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Australia’s Labour must consult widely with energy industry on renewables pledge

Published by , Editor
World Coal,

Affordable and reliable electricity is critical if Australia’s world-class minerals sector is to remain internationally competitive.

Yet, Australia now has some of the most expensive electricity in the developed world.

MCA represents companies which use around 12% of all electricity in the National Electricity Market.

MCA members use electricity to ensure safe mining operations and transform basic minerals into high value products that are sold globally and found in virtually every device, home and business.

MCA supports technology-neutral policy approaches that reduce emissions to meet its global commitments while safeguarding jobs and businesses at home through a diverse future energy mix.

Federal Labour’s energy policy calls for 50% of Australia’s electricity to be sourced from renewable energy sources by 2030.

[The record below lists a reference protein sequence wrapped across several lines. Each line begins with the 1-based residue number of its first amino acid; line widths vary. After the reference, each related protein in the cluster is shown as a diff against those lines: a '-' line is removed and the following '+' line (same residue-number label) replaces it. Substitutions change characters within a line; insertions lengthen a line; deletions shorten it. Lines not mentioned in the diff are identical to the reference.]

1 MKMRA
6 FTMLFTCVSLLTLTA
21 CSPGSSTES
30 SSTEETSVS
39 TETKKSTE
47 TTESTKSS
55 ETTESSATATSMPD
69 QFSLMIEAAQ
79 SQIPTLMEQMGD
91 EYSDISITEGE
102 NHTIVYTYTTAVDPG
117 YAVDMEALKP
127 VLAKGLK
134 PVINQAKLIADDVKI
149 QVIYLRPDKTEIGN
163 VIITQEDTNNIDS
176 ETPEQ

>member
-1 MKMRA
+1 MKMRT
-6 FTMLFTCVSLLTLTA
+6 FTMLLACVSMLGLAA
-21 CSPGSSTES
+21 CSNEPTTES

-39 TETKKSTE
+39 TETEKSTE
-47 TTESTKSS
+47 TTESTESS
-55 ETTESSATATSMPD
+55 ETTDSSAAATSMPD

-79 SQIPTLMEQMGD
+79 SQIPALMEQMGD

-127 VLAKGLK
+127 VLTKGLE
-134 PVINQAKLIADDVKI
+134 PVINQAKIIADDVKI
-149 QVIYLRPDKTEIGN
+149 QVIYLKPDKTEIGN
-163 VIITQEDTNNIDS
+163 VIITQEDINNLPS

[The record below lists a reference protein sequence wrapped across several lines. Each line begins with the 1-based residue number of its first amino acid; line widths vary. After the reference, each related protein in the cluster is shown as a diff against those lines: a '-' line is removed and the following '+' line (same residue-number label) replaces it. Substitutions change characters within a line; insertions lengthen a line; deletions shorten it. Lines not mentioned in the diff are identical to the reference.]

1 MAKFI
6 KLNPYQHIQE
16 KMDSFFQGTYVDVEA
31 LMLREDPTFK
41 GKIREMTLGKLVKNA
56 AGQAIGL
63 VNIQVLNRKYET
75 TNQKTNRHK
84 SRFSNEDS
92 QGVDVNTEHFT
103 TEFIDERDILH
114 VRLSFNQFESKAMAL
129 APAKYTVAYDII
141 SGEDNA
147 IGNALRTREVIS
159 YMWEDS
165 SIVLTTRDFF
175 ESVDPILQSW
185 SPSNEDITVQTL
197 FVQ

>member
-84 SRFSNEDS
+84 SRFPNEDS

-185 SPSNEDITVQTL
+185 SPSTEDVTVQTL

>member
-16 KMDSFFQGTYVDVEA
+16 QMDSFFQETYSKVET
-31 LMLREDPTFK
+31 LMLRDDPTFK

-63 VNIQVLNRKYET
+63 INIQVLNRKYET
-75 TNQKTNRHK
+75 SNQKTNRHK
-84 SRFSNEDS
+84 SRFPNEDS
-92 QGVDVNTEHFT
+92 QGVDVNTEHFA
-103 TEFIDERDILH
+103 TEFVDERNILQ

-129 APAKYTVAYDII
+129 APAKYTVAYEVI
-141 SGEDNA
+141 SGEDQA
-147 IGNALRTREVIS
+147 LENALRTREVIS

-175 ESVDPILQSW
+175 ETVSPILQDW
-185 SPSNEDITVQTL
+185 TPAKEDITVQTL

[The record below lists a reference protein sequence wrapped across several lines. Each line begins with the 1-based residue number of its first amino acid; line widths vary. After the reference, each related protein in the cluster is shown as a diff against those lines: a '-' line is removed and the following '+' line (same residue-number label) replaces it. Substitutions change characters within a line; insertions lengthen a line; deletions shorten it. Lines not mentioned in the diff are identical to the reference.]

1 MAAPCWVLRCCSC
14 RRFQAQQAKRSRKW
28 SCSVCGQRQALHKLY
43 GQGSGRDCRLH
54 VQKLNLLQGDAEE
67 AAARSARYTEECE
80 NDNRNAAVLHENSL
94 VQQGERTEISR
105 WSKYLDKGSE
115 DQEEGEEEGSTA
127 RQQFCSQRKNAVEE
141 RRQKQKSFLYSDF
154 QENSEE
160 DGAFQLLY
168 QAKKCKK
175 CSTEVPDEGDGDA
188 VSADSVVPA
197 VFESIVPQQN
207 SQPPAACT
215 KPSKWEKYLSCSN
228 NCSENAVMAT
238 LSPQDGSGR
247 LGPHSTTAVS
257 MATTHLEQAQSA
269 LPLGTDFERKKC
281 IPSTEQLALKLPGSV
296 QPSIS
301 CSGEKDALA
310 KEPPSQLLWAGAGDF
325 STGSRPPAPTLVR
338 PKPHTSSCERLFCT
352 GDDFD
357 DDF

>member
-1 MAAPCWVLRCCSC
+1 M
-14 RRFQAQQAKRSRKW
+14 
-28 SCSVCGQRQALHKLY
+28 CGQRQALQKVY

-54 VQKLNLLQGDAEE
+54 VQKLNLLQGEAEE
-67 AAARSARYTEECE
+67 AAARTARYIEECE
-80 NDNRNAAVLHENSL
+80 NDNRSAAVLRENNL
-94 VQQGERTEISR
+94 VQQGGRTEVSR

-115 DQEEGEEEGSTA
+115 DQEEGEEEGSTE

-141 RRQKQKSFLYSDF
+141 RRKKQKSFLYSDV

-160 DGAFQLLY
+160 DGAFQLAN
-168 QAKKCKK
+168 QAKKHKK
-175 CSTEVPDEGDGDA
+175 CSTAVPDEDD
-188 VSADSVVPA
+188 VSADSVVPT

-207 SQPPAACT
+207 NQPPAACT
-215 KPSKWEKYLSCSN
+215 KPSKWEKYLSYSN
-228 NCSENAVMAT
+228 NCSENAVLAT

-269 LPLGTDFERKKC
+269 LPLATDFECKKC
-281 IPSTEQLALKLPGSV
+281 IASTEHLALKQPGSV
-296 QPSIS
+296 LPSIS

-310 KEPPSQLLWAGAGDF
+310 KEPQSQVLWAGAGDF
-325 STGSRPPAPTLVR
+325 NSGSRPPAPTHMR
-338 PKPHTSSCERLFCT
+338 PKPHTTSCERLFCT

In 2017, renewable energy sources provided 15.1% of all electricity in Australia, coal 61.3% and gas 21.2%.

Labour’s policy, therefore, requires an effective tripling of renewable energy power generation within the next 11 years.

As a number of analysts have outlined, rapidly increasing the level of intermittent renewable energy will lead to the early closure of older low cost 24 hr/d power generation, possibly by the mid-2020s – only six years from now.

This should not be cause for celebration.

With Liddell power plant closing in 2022, MCA has identified four additional power plant which could also close: Yallourn in Victoria, Vales Point in NSW, Gladstone C in Queensland and Torrens B in SA.

The closure in 2017 of Hazelwood power plant, which supplied around one-quarter of Victoria’s power saw wholesale power prices jump 80%.

The challenge for Labour and others proposing rapid increases in renewable energy is to explain how this will occur in just over a decade while ensuring reliable, low cost, 24 hr/d baseload energy supply for Australian homes and businesses.

It is crucial that Labour consult widely with Australian industry to ensure the real-world impact of its policy proposals is fully understood.

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